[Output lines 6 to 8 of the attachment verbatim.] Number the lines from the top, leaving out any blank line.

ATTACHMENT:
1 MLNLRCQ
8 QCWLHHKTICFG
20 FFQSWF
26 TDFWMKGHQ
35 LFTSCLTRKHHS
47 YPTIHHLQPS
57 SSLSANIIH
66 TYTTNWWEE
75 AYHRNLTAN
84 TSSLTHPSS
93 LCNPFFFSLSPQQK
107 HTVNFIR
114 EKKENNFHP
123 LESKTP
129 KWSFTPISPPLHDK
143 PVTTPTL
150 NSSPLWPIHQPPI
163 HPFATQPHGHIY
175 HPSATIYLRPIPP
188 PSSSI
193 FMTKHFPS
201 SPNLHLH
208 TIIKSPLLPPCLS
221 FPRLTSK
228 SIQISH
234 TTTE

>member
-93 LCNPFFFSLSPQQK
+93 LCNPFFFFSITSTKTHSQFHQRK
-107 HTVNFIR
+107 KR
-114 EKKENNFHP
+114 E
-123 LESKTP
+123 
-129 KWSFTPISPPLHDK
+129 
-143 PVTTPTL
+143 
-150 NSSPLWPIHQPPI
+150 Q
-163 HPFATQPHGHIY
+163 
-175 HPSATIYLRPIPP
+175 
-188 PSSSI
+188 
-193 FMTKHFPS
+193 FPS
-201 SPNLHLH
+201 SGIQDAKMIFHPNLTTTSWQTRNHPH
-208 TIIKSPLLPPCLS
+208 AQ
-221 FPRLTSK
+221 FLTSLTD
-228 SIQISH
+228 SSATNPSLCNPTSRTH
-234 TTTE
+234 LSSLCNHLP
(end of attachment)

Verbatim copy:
47 YPTIHHLQPS
57 SSLSANIIH
66 TYTTNWWEE